The French "party girl" who was killed in a shootout at a terrorists' safe house in Paris dreamed of joining the army or the police to protect her country, childhood friends told The Daily Telegraph yesterday (Friday).
Hasna Aitboulahcen, the cousin of Abdelhamid Abaaoud, the suspected ringleader of the Nov 13 attacks in which 130 people died, wanted to become a soldier and serve France. But she could not join up and she became homeless, her neighbour said.
Karim, who lives on a housing estate notorious for drugs and violence in the suburb of Aulnay-sous-Bois, said: "For a while, she wanted to become a soldier and serve France. But she couldn't join up and she became homeless. Then she fell in with a new crowd and her new cause became Syria." After the 26-year-old's parents split up, she was placed with a foster family from the age of eight to 15.
Her foster mother said Aitboulahcen had "applauded in front of the TV" as she watched coverage of the September 11 attacks. "At the beginning she was a kid like the others," she said, speaking on condition of anonymity.
But her behaviour quickly deteriorated. "I think the problems came from her home, from her monthly visits to her parents," said the foster mother, who cried when she saw television pictures of the woman she helped raise.
Aitboulahcen was initially identified as a suicide bomber. But police have now established that it was a man who blew himself up during the police siege of a terrorists' safe house in Saint-Denis on Wednesday. His identity has not been confirmed.
Aitboulahcen's foster mother said "she did what she pleased" as a child, often shouted or refused to talk. "She used to roll herself up in a quilt, hiding her head. She said the devil was there at night."
After separating from Aitboulahcen's mother, her father left Paris and moved to Creutzwald, eastern France, to work at a Peugeot factory. She regularly visited him in the town, where neighbours said she had also talked of becoming a gendarme in France's police force.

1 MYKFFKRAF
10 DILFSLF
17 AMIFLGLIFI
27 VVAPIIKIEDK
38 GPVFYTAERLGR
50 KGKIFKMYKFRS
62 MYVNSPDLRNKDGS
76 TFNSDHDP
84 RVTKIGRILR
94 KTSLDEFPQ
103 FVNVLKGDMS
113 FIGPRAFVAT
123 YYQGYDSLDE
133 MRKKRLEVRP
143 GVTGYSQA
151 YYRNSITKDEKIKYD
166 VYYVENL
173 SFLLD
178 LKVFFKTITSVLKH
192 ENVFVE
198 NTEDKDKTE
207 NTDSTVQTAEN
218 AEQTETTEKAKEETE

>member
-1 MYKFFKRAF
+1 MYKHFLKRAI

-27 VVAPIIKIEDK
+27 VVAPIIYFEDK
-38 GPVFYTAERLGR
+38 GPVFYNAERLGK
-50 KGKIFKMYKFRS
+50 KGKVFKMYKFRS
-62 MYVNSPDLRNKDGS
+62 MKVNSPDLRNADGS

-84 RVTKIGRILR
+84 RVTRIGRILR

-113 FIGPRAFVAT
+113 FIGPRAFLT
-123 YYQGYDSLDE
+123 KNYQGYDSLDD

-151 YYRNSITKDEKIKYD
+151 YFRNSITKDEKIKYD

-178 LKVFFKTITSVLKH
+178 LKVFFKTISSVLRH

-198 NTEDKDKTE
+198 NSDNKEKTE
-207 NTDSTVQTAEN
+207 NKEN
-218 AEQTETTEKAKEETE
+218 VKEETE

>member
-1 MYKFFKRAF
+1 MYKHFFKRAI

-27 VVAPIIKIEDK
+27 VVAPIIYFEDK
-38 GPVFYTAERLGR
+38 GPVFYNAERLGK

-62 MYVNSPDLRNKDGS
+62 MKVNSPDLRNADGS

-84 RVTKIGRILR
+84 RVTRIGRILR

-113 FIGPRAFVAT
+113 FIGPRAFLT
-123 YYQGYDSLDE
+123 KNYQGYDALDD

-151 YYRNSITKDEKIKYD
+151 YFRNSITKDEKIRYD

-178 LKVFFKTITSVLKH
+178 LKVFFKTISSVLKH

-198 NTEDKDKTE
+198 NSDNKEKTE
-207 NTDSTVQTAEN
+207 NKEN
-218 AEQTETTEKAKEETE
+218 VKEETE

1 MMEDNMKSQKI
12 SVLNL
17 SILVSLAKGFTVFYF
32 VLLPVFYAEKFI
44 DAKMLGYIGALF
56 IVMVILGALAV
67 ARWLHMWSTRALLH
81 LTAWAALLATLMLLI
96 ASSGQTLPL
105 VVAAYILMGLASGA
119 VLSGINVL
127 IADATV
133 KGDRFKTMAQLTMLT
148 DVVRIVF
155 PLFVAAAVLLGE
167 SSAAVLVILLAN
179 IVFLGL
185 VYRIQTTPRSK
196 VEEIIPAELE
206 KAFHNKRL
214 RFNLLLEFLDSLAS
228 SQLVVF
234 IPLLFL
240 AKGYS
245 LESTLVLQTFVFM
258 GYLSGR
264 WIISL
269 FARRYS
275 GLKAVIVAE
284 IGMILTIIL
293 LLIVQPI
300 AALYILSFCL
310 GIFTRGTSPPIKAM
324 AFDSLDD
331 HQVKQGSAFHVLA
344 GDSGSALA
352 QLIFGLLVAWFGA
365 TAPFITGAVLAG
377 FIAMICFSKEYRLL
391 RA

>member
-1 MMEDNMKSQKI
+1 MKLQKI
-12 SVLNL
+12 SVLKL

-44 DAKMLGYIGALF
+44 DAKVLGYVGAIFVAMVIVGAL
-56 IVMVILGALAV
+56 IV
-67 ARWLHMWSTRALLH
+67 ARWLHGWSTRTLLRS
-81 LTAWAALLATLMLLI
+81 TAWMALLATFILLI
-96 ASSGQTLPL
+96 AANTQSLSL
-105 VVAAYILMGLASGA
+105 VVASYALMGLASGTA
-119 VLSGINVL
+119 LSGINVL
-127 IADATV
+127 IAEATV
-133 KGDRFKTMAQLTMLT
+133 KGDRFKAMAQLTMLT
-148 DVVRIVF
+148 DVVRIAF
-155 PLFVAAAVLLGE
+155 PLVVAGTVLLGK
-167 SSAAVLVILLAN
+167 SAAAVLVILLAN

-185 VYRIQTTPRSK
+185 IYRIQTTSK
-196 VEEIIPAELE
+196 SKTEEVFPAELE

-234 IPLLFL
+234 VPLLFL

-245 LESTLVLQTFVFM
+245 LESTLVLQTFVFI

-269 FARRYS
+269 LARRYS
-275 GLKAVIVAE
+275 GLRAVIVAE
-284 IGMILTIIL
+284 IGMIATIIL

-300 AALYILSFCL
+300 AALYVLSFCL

Yousef Abou, 35, said she told him she failed the admission test but a gendarmerie spokesman said there was no record of her having tried to join.
Karim, who declined to give his surname, said she was a drug user and a heavy drinker who started wearing a veil six months ago, "but often had a bottle of vodka in her hand".
He said she was "dependent on cocaine" until the end. Judicial sources said she had been "in trouble with the police" over drugs.
Her brother, Youssouf, said she had "missed out on affection" and "lacked guidance". He said she became "reckless, often ran away, and got in with the wrong crowd."
Meanwhile, the leader of the police squad that ended the Nov 13 massacre by storming the Bataclan concert hall said it was "hell on earth", with bodies lying in pools of blood on the floor.
He said his men were forced to ignore the pleas of the wounded and dying as they combed the premises for the gunmen. The commander of the elite BRI unit, using the pseudonym Jeremy, said: "A lot of people asked us to help them because they were wounded, bleeding and we had to say no, first we have to find the terrorists. It [was] difficult for the guys."
When they first entered, there was "no sound". He said: "Nobody was screaming. Nobody was moving because they were afraid of the terrorists." He added: "As soon as we opened the door, one of the terrorists shot between 25 to 30 rounds of AK47 bullets at us." He said the memories make it difficult for him to sleep at night.